Friday, 24 May 2013

Thoughts on making toys

We have often given you tutorials on how to make things that are suitable gifts, such as the carrier bag holder or kindle cover. We have also uploaded tutorials for projects that kids can make their selves, like our non-sewing cushion cover. However there is not much information out there for making toys FOR children. It can be a thorny issue as everyone is concerned about child safety.  So we've put our heads together and come up with a few things to think about when making a toy.

What are "Child Proof Eyes"?

Non-Child safe nose with washer
Child proof nose with hole
Most teddies and dolls have plastic of glass eyes and noses. These rounded eyes have a stem on the back which pokes through the fabric. They are then held in place with a washer which grips the stem. It doesn't take too much effort to pull the eyes (or noses) out. This represents a very real choking hazard. To help prevent this child proof eyes have a small hole drilled through the stem. Once the eyes are in place and the washer griping the stem tightly you can sew through this hole, stitching the eye to the fabric. Thus if the washer is worked lose the eye will not come out.  However in toys for younger children you can be even safer by replacing plastic eyes with fabric eyes that you appliqué on. Ensure the fabric doesn't fray first (give it a lot of tugs along the edge) or hem the eyes (a roll hemming foot is fantastic for this). Then stitch the eyes in place. Don't rely JUST on glue, although gluing the eyes in place first makes the sewing a lot easier.

What fabrics are suitable for a soft toy?
When people think of soft toys their first thought tends to be fuzzy teddy bears. There is a wide selection of teddy bear fur available and most of it is suitable for soft toys. However there a few things to think about.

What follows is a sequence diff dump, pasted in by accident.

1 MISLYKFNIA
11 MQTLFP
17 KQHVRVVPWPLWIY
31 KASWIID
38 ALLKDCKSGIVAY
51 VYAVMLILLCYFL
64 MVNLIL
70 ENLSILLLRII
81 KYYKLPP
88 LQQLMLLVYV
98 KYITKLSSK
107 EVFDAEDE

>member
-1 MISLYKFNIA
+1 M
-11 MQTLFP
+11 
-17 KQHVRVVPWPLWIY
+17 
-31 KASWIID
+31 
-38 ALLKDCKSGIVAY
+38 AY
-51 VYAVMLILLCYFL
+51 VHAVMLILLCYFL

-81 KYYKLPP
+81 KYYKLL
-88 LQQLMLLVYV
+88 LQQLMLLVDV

Make sure the fur does not pull away from the backing fabric easily.

For toys for younger kids it's best to avoid very long pile fur as this can become a chocking hazard.

Avoid fabrics that are overly flammable (if in doubt to a quick burn test on a small sample).

Of course you don't HAVE to use fun fur. Soft natural velvet makes  a very soft and cuddly teddy. I have also seen some very cute toys in cotton.

How  do I pick a design?
 If you decide to use a commercial pattern for your toy then the pattern will give you recommended age ranges. Again there are a few simple things to think about.

Chocking hazards. When children put things in their mouths they may not just be tasting them. It's how babies and young children feel different shapes and textures. So avoid making toys with long limbs as these will end up in the little ones mouths and present a choking hazard.

You don't have to make a teddy at all. One of our customers made her child a cuddly book! Each page was a different colour with an animal appliquéd on top it. The cover was padded and very cuddly.

As well as sewing patterns we do sell some sewing kits and crocheting kits for stuffed toys.

What can I stuff the toys with?
We recommend Hollow Fill stuffing. It conforms with safety regulations as well as being much easier to use than any alternative. Avoid using scraps  of fabric. If a seam bursts then the strips of fabric you use to stuff the toy become chocking hazards. Using scraps also gives  the toy a lump feel and makes it harder to wash and dry.